Loans to self-managed super funds (SMSF) to buy property have skyrocketed in the past year, running at a much higher rate than credit growth for housing and increasingly funding investment houses for younger people.
But while it might seem a glamorous idea for some, there are significant pitfalls in SMSF property investing.
The latest figures from the ATO show that limited-recourse lending (LRL) to SMSFs, which is the mechanism used to buy property, jumped 7.6 per cent in the year to March, a rise of $4.47 billion to $59.36 billion.
During that time SMSF holdings of both commercial and residential property also jumped by 7.6 per cent.
Faster than the average
The overall credit market for housing grew at 4.4 per cent, made up of owner-occupied housing, up 6.2 per cent, and investor housing, up 1.1 per cent.
That means housing loans to SMSF’s are outpacing the general market and bringing an extra element of risk into housing.
“It doesn’t surprise me even slightly,” said Steve Mickenbecker, group executive with Canstar. “Every time the property market takes off so does SMSF borrowing.”
While at first blush the figures on SMSF lending are not that far out of kilter with overall borrowing, on closer inspection things are different.
SMSF borrowers are not allowed to live in the houses they buy, so all SMSF borrowings are investor loans.
So while credit growth in the general investor market is creeping along at 1.1 per cent, the growth in SMSF investor loans is 7.6 per cent, also well above the owner occupied rate of 6.2 per cent.
What’s really happening
There is also a long-term trend happening in the SMSF borrowing space that sees them increasingly focused on residential property.
While commercial property tops residential holdings in SMSFs at $82.9 billion compared to $44.07 billion, the latter is growing faster.
Over the four years since 2017 residential property holdings in SMSFs rose 29.8 per cent compared to 12 per cent for commercial.
“Typically in commercial we will see small business owners buying their premises,” said Yannick Iecko, principal of loan group SMSF Loan Experts.
Those business people typically use their super contributions to pay off their loan over their working lives.
However today “there is a new generation of younger people using SMSFs to buy residential property as an investment,” Mr Iecko said.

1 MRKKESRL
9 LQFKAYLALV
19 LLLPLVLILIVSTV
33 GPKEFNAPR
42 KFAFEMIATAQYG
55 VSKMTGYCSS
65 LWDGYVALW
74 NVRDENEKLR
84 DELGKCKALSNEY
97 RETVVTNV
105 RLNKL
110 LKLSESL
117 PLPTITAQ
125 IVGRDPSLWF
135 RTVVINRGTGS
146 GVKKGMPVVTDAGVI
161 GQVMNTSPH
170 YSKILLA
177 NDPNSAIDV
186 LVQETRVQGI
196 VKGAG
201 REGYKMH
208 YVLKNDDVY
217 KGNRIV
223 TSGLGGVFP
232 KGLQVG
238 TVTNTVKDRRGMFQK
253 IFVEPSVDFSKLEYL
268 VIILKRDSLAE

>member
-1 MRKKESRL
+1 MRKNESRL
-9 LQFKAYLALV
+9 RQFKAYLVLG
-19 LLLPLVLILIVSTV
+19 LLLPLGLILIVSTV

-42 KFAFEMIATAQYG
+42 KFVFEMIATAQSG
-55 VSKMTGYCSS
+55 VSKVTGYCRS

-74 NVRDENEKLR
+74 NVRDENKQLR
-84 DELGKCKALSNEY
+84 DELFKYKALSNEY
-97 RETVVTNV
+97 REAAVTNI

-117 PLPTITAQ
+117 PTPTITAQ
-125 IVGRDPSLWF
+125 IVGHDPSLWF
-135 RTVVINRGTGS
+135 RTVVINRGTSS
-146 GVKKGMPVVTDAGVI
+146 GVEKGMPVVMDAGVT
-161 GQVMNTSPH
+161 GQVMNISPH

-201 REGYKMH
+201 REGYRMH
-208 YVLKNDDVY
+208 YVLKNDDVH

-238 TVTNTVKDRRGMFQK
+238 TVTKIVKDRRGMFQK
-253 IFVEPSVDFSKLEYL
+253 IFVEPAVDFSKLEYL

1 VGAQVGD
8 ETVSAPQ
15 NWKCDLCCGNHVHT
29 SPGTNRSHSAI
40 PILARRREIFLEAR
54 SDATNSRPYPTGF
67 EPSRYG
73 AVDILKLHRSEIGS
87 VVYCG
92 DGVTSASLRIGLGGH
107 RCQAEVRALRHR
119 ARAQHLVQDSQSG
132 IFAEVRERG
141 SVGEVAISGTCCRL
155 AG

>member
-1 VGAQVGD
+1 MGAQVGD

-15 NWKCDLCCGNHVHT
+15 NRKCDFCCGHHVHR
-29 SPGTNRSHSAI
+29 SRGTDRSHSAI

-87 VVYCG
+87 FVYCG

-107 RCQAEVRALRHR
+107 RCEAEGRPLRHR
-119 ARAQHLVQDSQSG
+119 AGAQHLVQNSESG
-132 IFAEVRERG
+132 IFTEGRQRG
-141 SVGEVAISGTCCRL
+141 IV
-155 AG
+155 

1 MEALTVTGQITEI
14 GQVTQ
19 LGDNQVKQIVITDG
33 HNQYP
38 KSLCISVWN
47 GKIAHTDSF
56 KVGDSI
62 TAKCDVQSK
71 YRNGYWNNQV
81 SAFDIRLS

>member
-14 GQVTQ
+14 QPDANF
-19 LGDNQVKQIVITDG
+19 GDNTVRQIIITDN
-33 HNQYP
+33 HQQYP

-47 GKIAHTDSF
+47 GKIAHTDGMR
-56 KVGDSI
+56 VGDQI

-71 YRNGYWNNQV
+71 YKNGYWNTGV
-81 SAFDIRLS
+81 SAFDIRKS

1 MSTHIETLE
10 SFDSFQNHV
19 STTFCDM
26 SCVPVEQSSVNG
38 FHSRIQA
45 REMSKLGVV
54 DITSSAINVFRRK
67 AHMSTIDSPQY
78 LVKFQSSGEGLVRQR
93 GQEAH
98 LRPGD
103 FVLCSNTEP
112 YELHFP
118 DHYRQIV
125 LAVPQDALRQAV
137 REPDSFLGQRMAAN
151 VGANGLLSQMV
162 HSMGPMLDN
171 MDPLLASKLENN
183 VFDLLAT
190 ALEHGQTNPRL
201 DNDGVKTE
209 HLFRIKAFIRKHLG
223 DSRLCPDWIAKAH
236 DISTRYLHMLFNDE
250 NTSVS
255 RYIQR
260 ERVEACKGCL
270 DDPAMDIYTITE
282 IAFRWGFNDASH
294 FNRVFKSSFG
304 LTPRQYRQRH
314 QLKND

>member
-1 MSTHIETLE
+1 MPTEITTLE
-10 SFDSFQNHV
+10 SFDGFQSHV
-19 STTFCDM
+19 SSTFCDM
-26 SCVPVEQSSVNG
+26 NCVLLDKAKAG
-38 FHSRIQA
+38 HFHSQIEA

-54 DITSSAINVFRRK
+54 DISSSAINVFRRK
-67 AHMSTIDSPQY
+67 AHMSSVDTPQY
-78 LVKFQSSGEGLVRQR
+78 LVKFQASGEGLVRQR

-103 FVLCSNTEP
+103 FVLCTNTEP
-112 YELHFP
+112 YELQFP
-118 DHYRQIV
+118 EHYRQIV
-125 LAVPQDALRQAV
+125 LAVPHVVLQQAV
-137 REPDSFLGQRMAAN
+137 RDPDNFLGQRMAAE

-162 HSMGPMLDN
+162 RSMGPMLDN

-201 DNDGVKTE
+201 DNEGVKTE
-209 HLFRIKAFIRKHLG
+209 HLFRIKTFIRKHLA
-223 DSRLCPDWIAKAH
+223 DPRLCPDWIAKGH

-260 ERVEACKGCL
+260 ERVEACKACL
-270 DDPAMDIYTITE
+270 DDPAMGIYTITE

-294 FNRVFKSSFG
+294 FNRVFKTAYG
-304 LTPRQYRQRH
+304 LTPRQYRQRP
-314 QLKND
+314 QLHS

Those mainly younger residential buyers are beginning to swamp the market and now account for 80 per cent of LRL purchasing, he says.
And those people are generally taking a bigger risk. Older people with commercial properties tend to borrow on loan-to-valuation ratios (LVR) of 60 per cent or less.
“The higher end of the range is 80 per cent and we see younger trustees tend to go to 80 per cent pretty consistently,” Mr Iecko said.
That may be a good investment outcome for people who are set up to handle the risk, but that is certainly not everyone.
“You need to be sure that you get advice to see whether borrowing through an SMSF is really the appropriate for you,” said Antoinette Mullins, principal with Steps Financial.
“Just because its something that an SMSF can do it doesn’t mean its something you should do,”
“It’s a strategy that is actually right for a very small number of investors,” Ms Mullins said.
It is not good enough just to fit the bank requirements to get the loan.
You need cash
To make it work “you have to have a really strong liquidity buffer within the fund in case something goes wrong and you have to fund repayments from the SMSF assets,” Ms Mullins said.
That could be the result of a property losing a tenant, rising interest rates or losing your job and the superannuation contributions you are using to help fund the property.
And remember, even if you do have money outside an SMSF you can’t necessarily get it in to cover unexpected costs. Super contributions are restricted by law to $25,000 concessional and up to $300,000 every three years for non-concessional.
So if you have maxed out those contributions to buy the property in the first place, or have hit the $1.6 million contributions cap, you won’t necessarily be able to bail out an investment in the fund.
Loans made to SMSFs are called limited-recourse for a reason. It means that the borrower is only liable to repay the loan if something goes wrong up to the value of the property bought inside the fund.
There’s a kicker
So, if you have to sell the property you can only lose whatever equity you have in it, right? Well, no.
“They’re non-recourse on the super fund beyond the property,” said Mr Mickenbecker.
“But the trustees of the fund are forced to sign a guarantee if they want the loan, which means the bank has recourse to your private assets outside the super fund.”
If you are cognisant of the risks and you think you can afford to do it there are a few other things to think about.
SMSF loans are made by first setting up the SMSF, then a trust which must be established to own the property asset and that all costs money.
To set up an SMSF will cost between $2000 and $4000 and setting up the loan and bank charges can cost another $1000 to $2000, Mr Iecko said.
Interest rates on an LRL today can be around 4 to 5 per cent.
The New Daily is owned by Industry Super Holdings
Originally Appeared Here